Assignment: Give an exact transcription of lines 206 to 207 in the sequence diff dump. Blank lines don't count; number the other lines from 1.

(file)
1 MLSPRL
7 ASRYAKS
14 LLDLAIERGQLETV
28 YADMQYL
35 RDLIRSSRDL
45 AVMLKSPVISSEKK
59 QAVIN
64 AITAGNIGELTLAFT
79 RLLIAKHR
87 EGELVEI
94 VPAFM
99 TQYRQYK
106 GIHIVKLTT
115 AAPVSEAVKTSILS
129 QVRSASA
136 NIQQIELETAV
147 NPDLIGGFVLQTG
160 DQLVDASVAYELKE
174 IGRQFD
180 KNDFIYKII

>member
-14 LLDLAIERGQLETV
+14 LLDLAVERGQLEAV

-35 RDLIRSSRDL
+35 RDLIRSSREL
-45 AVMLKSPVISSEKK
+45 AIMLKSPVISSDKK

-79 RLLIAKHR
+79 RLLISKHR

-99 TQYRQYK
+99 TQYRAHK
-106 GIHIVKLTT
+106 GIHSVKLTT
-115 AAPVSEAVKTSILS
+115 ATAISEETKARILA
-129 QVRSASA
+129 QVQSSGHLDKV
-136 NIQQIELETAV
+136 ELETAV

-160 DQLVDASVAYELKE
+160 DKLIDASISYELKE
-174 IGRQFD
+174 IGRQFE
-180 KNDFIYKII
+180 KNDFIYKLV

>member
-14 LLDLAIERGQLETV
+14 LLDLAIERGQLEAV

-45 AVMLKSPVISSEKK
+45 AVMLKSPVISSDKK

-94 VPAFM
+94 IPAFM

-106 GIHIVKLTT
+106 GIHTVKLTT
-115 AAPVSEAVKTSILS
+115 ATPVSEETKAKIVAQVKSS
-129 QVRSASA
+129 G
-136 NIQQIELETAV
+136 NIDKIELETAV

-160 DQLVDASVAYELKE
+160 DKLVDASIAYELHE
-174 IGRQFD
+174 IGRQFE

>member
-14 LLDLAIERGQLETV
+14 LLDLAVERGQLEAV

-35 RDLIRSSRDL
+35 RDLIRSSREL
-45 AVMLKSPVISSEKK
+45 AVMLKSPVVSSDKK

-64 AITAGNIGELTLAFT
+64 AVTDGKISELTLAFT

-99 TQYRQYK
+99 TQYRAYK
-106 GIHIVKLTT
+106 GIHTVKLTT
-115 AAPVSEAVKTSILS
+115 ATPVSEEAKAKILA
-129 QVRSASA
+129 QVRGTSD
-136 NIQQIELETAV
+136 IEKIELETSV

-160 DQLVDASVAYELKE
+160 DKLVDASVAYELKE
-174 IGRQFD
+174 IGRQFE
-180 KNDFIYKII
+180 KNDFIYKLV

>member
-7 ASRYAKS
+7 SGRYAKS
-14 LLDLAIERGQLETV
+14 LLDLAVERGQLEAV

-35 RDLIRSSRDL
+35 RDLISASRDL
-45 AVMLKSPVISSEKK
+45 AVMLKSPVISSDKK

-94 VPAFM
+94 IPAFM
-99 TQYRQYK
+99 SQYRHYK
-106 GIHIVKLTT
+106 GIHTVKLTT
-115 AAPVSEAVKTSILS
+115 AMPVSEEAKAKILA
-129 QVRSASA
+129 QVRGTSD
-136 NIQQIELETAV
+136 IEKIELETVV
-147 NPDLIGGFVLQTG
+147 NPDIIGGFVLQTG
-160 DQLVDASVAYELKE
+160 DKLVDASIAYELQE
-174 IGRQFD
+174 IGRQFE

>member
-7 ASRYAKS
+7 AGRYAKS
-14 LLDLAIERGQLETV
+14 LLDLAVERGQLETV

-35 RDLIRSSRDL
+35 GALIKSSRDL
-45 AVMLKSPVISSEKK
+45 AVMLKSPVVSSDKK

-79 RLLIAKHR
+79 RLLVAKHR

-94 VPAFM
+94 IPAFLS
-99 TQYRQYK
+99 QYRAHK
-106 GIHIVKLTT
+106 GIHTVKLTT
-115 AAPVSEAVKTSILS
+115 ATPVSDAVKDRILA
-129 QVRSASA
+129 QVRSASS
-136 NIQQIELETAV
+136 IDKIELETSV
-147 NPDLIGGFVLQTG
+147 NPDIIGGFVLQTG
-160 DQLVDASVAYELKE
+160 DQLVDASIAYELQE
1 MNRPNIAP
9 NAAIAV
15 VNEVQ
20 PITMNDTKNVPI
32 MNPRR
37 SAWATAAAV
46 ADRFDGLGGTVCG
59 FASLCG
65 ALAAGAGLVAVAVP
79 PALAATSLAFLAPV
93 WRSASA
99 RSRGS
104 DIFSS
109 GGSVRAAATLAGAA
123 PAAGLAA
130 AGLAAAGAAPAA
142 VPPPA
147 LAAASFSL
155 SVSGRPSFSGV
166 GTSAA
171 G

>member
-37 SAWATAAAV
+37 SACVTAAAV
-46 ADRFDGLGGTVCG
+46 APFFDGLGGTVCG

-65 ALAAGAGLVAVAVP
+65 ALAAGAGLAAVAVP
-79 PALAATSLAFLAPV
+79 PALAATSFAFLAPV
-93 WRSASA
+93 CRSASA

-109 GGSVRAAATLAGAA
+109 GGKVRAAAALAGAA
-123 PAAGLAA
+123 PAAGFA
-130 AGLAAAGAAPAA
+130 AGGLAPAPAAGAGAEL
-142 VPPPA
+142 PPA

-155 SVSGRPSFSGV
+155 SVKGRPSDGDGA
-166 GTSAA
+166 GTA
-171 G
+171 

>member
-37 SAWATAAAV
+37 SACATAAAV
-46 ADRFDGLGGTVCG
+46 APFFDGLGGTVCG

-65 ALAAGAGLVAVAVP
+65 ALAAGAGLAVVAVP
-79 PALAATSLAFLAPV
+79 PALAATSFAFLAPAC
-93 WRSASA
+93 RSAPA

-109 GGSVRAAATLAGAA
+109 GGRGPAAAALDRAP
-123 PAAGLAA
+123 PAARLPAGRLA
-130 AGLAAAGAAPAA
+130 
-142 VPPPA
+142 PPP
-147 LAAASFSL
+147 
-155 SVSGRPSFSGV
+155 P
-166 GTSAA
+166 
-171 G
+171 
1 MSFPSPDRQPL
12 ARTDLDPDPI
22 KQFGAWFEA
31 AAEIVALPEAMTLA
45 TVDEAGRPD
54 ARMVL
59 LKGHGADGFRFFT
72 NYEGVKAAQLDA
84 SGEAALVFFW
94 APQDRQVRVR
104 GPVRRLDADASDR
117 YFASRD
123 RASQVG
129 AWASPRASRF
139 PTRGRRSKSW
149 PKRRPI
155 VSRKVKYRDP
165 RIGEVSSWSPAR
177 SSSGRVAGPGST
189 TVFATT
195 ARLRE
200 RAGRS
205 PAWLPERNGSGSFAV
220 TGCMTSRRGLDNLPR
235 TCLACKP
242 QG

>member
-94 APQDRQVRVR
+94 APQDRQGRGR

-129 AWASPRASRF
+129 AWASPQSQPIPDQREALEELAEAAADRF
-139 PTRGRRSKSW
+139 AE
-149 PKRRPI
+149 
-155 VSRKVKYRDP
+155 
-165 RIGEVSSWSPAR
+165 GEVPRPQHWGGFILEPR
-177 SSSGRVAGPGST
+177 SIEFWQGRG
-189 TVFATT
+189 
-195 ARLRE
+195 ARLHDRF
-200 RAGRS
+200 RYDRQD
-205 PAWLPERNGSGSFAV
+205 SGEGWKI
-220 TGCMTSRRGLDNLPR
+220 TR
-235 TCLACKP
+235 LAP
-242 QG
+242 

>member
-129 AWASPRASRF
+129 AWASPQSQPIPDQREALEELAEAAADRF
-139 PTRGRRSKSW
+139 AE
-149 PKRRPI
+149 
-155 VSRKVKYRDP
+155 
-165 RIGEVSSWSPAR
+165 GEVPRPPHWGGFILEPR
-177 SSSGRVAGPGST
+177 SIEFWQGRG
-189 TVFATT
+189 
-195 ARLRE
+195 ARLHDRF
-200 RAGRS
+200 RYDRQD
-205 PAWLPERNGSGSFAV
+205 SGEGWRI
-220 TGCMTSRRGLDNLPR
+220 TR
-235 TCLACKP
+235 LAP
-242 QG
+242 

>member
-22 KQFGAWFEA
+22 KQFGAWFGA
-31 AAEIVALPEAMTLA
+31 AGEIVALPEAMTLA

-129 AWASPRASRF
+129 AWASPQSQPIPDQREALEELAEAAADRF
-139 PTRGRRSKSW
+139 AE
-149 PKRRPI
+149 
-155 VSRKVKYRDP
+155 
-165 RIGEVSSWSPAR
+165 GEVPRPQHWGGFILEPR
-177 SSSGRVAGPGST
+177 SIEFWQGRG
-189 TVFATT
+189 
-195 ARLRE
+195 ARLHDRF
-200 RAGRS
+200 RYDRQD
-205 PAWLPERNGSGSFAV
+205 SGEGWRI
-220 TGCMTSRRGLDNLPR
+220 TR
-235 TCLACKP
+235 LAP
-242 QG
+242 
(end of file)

+130 
-142 VPPPA